Football junkies who stayed glued to their televisions last weekend got a little dose of economics along with the X's and O's: one of the largest firms on Wall Street asserted in no uncertain terms that interest rates are going to come down.
The newly combined Shearson Lehman and E.F. Hutton, in an unusually blunt forecast, urged investors to put their money into long-term fixed-income instruments to "lock in today's high rates."
"We believe interest rates will go down," the firms said in advertisements broadcast during the holiday weekend. "Therefore we recommend that you lock in today's high rates by buying municipal bonds, Treasury bonds, corporate bonds and long-term CDs. Which of these investments are right for you?
"Talk to us."
For an industry whose advertising tends toward the implicit -- scenes of well-heeled individuals expressing gratitude to their brokers, for example -- the Shearson/Hutton ad was strikingly explicit.
"That's been the philosophy of the firm," to make specific forecasts and make them publicly, said Michael Sherman, the firm's chief investment strategist. "It's a marketing campaign, to sort of wake people up, to say we're a little different."
In the aftermath of October's stock market collapse, the ad ought to have broad appeal. Treasury issues and certificates of deposit in federally insured institutions are backed by the government, and when it comes to outright loss, there is nothing safer.
But the ad is not without risk, however, both for Shearson/Hutton and for investors who might follow its advice.
Predicting interest rates is a craft no one has truly mastered. Other forecasters see rates rising during the same period that Shearson/Hutton expects them to fall. Sherman acknowledged that the firm runs the risk of embarrassment if it is wrong. Indeed, the firm bought time on the same football broadcasts last year to say that the stock market would be rising rapidly, "which it did -- for a while," he said wryly.
For investors, the risks could mean red ink as well as a red face.
This is not to suggest that the risks are unreasonable, or that fixed-income investments don't belong in a diversified portfolio. They do. But the roller-coaster ride that interest rates have been on throughout the 1980s has taken a lot of the predictability out of the bond market.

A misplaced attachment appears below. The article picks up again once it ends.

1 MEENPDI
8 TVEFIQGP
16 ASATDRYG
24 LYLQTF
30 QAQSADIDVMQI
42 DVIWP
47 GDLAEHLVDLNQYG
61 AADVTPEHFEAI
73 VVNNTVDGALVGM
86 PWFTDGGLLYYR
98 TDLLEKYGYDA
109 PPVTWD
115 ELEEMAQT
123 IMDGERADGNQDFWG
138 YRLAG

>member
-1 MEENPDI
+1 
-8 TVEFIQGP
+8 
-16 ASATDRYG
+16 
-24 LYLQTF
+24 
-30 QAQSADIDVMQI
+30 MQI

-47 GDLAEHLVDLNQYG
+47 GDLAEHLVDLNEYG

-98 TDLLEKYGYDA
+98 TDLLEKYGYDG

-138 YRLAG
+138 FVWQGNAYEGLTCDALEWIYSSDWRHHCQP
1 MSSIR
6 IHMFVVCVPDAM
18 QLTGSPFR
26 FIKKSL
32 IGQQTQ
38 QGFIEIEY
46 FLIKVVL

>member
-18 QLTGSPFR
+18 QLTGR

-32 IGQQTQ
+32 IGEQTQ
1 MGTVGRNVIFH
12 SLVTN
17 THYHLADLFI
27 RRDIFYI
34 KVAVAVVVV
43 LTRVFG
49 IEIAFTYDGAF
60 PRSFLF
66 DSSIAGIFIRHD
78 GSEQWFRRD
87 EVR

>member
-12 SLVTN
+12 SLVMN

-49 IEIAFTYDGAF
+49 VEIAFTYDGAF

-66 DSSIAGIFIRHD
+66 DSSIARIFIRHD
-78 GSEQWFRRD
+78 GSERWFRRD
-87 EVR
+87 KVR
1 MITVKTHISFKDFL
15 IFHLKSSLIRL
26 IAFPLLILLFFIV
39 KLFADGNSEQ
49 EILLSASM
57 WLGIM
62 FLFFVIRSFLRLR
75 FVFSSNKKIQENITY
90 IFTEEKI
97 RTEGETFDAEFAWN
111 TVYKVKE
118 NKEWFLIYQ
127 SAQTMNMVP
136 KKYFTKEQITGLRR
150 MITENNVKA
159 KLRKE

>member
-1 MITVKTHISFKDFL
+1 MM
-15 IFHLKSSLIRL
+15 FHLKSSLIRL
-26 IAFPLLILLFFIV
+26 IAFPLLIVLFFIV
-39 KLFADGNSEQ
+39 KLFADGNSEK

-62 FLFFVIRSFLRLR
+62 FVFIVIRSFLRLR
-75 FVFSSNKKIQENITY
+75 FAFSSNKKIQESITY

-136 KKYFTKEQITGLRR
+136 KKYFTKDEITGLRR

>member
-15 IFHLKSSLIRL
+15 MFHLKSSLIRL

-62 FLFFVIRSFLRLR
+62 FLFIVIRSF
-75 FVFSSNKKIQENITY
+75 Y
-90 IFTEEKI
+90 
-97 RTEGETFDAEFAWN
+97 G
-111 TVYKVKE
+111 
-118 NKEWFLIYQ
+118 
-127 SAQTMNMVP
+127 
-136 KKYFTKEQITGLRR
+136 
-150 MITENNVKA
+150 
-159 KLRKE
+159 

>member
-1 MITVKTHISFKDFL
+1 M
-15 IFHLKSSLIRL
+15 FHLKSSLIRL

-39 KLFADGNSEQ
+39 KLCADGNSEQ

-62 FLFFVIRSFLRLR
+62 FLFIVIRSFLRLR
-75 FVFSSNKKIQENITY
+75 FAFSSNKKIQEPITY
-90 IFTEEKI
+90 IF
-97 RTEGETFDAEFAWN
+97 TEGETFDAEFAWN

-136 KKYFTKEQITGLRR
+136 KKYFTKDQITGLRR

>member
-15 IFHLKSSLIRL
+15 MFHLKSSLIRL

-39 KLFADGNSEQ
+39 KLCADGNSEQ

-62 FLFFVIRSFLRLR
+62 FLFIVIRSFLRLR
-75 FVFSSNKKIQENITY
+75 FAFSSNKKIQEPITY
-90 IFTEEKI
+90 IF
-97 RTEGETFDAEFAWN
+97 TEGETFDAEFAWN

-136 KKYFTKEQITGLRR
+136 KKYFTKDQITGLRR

So before you talk to Shearson -- or to any other broker -- here are some things you should be aware of and some terms you should understand:
First, a bond is simply an IOU. Although you hear of bonds being bought and sold, the underlying relationship is that of borrower and lender. The issuer of the bond is the borrower. The issuer can be the federal government (in the case of Treasury bonds, often called "long Treasuries"), a state or local government or governmental entity (municipal bonds, usually tax-exempt), or a private entity, such as a corporation (corporate bonds, or "corporates").
The issuer agrees to pay the owner of the bond a certain amount of interest each year and to repay the principal at the end of some specified period. This rate is called the coupon. Thus, if you lend me a dollar and I give you an IOU that promises to pay you a dime each year as long as I keep your dollar, the loan would be said to carry a 10 percent coupon.
But suppose that between the time we agree on the loan and the time the money actually changes hands, market conditions have changed and you will only lend me 95 cents. If we go ahead, I will be issuing my IOU at a discount, though I will still have to cough up my dime each year. Likewise, if you sell my IOU later at less than a dollar (or more, as might sometimes be the case), I still pay the new owner a dime.
What the owner gets, divided into what he paid for the IOU, is his yield. The yield and coupon are the same only when the bond is selling at par, or face value. Par is when my $1 IOU sells for $1. Real bonds, because of changes in interest rates and other market conditions, usually sell at a discount or a premium that brings the yield into line with prevailing rates.
If interest rates change a lot, bond prices change a lot -- and they have. Interest rates climbed through most of the year (until Black Monday) and bond prices and bond mutual funds took a beating. They have bounced back somewhat since October, and if Shearson/Hutton is right will continue to do well through midyear -- despite the impression the ad may create, the forecast only covers the next six months. Bond investors would also have the pleasure of knowing that they have "locked in" yields that are above the market.
And there are other benefits. Interest on Treasuries is not subject to state and local taxes -- no small benefit to residents of the District. Interest on municipals is exempt from federal taxes and, in most states, from state and local taxes if the issuer is based in that state. Interest on municipals from anywhere is exempt from D.C. taxes until 1991.
Taxable bonds, Sherman points out, have benefited from tax reform. At a top tax bracket of 33 percent, after-tax yields of today's taxable bonds are close to the levels of the early '80s when interest rates were very high but the top tax bracket was 50 percent, he noted.
But bonds have long lives, and if you buy in and interest rates soar you must be willing to live with a below-market return or you must be willing to sell at a loss. And if rates plunge, you have to be sure that you have truly locked in the yield; many bonds can be "called," or paid off, just as you might pay off your home mortgage if rates went way down and you could refinance.
Finally, remember that corporations and even municipalities have been known to default, which could cost you most or all of your investment.
All this may make you want to play safe with CDs. They won't be called and since they can't be traded they are impervious to interest rate fluctuations. But no pain potential, no gain potential: if rates plunge you can't sell for a fat capital gain.